in Peacemaking in the Middle Ages
Abstract only
Log-in for full text

You are not authenticated to view the full text of this chapter or article.

manchesterhive requires a subscription or purchase to access the full text of books or journals - to see content that you/your institution should have access to, please log in through your library system or with your personal username and password.

If you are authenticated and think you should have access to this title, please contact your librarian.

Non-subscribers can freely search the site, view abstracts/extracts and download selected front and end matter. 

Institutions can purchase access to individual titles; please contact for pricing options.


If you have an access token for this content, you can redeem this via the link below:

Redeem token

A more useful way of approaching success or failure is to view peacemaking and diplomacy as a web of different relationships that contributed to ultimate success or failure. Successful peacemaking in the twelfth century was, in many ways, more about how to make peace than it was about the longevity of the terms of individual agreements. Peacemaking involving the Danish kings further shows that the principles and practice altered slightly over the course of the medieval period. War in the medieval period broke out because participants thought that they had more to gain from war than from keeping the peace. The notion that successful peacemaking in the Viking period rested on a shared concept of peace through Christianity, achieved mainly through sponsorship at baptism or at confirmation, is a well-attested phenomenon in early medieval Europe.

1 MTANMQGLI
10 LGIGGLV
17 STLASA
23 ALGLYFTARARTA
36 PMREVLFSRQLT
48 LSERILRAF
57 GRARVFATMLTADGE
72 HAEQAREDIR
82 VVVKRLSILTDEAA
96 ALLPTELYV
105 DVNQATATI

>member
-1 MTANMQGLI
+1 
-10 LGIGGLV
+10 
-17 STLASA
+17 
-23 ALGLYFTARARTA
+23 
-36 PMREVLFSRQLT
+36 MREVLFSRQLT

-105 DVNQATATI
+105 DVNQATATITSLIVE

Peacemaking in the Middle Ages

Principles and practice


All Time Past Year Past 30 Days
Abstract Views 16 16 2
Full Text Views 2 2 0
PDF Downloads 4 4 4